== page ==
Experts predict the Bank of England could wait to hike interest rates

Experts predict the Bank of England could hold off on raising interest rates this week to wait and see the impact of the Omicron variant and ‘Plan B’ curbs on the economy amid fears over surging inflation

  • Bank of England’s Monetary Policy Committee will meet on Thursday this week
  • The committee will make its latest decision on whether to raise interest rates
  • Experts believe MPC could hold off hike to wait to see impact of Omicron on UK
  • Bank of England has been under pressure to raise rates to curb surging inflation 

Experts believe the Bank of England could hold off on raising interest rates this week in order to wait and see what impact the Omicron coronavirus variant and ‘Plan B’ curbs will have on the economy. 

The Bank’s Monetary Policy Committee is scheduled to meet on Thursday having been under pressure for months to increase rates to curb surging inflation. 

The MPC took financial markets by surprise in November when it opted to keep rates unchanged.

The Bank had been widely expected to press the button on a rise from 0.1 per cent to 0.25 per cent this month to rein in inflation.

But many economists and investors believe the recent emergence of Omicron and the Government’s move to impose ‘Plan B’ restrictions has increased the likelihood that the Bank will once again wait and see before taking action.

Experts believe the Bank of England could hold off on raising interest rates this week in order to wait and see what impact the Omicron coronavirus variant and ‘Plan B’ curbs will have on the economy

Bank of England Governor Andrew Bailey said in November that he was ‘very uneasy’ about inflation levels.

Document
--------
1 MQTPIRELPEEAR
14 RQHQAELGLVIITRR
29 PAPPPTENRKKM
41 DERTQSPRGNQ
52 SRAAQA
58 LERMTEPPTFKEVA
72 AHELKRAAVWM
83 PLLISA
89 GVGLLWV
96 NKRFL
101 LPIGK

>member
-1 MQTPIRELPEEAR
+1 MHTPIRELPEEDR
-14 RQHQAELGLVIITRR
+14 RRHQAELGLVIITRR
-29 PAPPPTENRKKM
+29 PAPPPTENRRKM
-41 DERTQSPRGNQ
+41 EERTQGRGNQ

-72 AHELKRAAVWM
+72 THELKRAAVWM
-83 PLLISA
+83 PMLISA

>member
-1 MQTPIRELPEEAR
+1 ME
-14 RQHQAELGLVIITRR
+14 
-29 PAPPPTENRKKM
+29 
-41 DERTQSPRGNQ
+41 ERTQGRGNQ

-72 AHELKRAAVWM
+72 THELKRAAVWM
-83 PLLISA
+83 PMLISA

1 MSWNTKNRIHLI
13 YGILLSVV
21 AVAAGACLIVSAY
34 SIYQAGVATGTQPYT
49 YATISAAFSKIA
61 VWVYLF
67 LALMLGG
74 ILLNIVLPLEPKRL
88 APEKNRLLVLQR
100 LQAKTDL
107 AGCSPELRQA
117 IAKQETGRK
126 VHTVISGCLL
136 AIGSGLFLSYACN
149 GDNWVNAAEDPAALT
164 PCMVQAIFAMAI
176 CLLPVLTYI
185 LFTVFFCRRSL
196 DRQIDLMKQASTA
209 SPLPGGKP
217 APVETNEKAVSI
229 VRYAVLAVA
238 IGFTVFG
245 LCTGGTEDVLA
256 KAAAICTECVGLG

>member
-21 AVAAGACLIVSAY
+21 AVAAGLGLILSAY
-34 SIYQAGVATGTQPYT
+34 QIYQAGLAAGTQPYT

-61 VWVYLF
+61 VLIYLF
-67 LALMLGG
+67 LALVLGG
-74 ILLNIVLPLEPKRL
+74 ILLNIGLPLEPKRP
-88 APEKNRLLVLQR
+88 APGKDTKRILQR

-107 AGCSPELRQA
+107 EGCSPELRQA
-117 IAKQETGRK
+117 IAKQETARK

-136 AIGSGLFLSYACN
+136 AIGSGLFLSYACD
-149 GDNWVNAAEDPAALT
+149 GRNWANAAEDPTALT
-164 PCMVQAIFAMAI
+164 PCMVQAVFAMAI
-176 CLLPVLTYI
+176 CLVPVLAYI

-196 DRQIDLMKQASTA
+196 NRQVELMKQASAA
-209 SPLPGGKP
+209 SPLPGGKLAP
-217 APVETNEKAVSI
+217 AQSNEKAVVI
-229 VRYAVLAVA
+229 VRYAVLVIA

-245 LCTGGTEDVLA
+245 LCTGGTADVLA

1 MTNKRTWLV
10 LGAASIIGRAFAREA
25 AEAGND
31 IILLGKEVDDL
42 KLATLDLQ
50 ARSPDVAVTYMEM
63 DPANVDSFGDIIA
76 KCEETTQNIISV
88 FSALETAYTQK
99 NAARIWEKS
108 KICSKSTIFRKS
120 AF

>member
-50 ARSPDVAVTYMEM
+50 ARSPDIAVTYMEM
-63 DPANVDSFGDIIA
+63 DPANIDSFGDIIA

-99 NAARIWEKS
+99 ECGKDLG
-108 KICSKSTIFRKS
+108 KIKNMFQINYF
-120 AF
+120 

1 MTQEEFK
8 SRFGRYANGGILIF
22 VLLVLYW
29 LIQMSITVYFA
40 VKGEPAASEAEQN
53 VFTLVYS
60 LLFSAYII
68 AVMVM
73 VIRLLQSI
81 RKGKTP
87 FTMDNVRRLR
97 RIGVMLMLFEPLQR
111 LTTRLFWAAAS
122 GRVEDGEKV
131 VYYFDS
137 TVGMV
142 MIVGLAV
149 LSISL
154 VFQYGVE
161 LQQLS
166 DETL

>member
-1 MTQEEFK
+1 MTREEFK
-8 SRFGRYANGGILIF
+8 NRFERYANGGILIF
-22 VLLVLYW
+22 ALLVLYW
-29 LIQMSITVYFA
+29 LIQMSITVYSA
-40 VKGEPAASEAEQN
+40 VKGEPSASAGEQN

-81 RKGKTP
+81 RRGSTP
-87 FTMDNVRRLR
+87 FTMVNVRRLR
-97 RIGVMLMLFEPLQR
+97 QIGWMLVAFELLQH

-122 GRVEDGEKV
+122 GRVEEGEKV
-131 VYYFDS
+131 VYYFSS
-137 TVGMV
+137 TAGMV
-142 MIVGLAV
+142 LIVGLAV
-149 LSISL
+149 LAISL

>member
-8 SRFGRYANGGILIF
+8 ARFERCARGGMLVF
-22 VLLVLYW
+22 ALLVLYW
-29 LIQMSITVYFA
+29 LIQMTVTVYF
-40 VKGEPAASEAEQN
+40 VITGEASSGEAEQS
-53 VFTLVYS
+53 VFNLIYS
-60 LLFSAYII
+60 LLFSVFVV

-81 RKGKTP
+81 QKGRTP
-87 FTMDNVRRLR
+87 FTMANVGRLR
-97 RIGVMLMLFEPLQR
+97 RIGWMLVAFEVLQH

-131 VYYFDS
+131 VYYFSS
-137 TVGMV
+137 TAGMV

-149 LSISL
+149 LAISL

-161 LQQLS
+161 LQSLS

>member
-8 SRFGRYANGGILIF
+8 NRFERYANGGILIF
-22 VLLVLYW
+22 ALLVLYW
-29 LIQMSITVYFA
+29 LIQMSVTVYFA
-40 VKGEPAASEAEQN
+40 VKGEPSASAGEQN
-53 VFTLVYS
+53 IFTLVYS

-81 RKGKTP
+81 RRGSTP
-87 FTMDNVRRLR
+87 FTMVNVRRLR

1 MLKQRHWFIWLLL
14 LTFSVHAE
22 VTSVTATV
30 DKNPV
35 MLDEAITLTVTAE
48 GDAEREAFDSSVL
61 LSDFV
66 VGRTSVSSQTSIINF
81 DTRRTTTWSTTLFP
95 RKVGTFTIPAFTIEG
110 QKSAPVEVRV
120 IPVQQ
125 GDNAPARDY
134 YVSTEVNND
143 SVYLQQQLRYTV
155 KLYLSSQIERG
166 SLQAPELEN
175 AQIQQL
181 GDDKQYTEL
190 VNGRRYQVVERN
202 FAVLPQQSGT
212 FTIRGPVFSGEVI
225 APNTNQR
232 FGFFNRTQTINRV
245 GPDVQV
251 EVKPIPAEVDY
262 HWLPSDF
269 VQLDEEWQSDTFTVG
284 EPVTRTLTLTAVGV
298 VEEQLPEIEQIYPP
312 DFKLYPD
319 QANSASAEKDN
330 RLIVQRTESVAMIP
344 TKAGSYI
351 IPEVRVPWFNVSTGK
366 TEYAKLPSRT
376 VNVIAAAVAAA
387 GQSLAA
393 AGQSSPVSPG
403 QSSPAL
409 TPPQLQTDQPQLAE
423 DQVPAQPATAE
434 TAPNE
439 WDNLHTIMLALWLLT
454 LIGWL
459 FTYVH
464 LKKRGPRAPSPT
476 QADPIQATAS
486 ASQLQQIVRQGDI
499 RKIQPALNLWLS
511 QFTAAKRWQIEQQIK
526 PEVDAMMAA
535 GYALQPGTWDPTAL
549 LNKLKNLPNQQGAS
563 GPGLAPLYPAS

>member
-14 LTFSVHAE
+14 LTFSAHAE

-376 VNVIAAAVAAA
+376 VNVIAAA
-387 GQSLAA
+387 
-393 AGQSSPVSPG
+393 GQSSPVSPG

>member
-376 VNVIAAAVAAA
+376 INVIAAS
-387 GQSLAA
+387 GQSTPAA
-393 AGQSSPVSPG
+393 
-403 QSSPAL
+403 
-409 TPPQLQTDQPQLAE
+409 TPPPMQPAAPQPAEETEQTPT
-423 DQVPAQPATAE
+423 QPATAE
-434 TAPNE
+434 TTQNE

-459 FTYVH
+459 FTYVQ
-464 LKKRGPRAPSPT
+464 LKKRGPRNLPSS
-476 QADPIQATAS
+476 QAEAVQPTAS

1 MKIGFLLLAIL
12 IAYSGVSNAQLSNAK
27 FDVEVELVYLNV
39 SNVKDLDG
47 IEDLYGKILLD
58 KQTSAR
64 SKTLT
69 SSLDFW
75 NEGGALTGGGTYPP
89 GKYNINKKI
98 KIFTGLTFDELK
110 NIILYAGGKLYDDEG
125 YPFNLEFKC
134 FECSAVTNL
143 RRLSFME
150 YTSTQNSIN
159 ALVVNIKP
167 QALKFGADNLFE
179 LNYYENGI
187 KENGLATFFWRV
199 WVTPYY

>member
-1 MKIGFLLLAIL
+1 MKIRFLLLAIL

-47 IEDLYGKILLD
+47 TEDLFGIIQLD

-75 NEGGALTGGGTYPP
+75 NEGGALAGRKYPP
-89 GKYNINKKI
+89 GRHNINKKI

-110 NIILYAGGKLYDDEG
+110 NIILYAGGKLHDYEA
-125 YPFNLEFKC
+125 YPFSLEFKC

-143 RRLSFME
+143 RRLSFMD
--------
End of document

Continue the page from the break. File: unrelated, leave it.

The Consumer Prices Index measure of inflation stood at 4.2 per cent in the 12 months to October this year, up from 3.1 per cent in September.

Bank of England Governor Andrew Bailey said in November that he was ‘very uneasy’ about inflation levels.   

The Bank has repeatedly said it expects elevated inflation levels to be temporary, predicting a return to its two per cent target in the next few years. 

Mr Bailey told MPs last month that he believed it would make sense to wait to see the impact on the economy of ending furlough in September before making a decision to increase interest rates.  

The MPC’s interest rates decision on Thursday is expected to be a close call among the Bank’s policymakers. 

Martin Beck, chief economic adviser to the EY Item Club, said: ‘The new Omicron Covid-19 variant has complicated the MPC’s December decision.

‘New restrictions globally threaten to hold up supply chains even more, while consumers and businesses could reasonably be expected to become more cautious to spend.

‘If Omicron’s economic impact were to prove more significant than expected, an interest rate rise in December’s meeting might have to be quickly reversed.

‘Given this, the case for the MPC to not raise Bank Rate this year and wait and see how the economic landscape looks when it next meets in February 2022 is a strong one.’

Allan Monks at JP Morgan said he believes the latest restrictions could knock monthly economic output by around 0.5 per cent in December and January.

This comes on top of supply chain troubles, which are already hampering the UK economic recovery.

He said: ‘The impact on confidence will be important – with people cancelling some spending plans for the future and voluntarily becoming more cautious in their behaviour.’

But the Bank faces a difficult balancing act as pressure builds on it to help bring inflation back to its two per cent target.

Official figures on Wednesday are expected to show another rise in inflation – to 4.8 per cent from 4.2 per cent, according to Pantheon Macroeconomics. 

Experts at BNP Paribas believe the majority on the MPC will still vote for a rate rise, although they admit the vote will be ‘finely balanced’.

They said: ‘The spread of the Omicron variant has added an element of additional uncertainty to the near-term outlook which makes such a move less compelling.

‘However, we think the majority of the Committee will be persuaded by the economic data, which clearly justify the start of the tightening process.’

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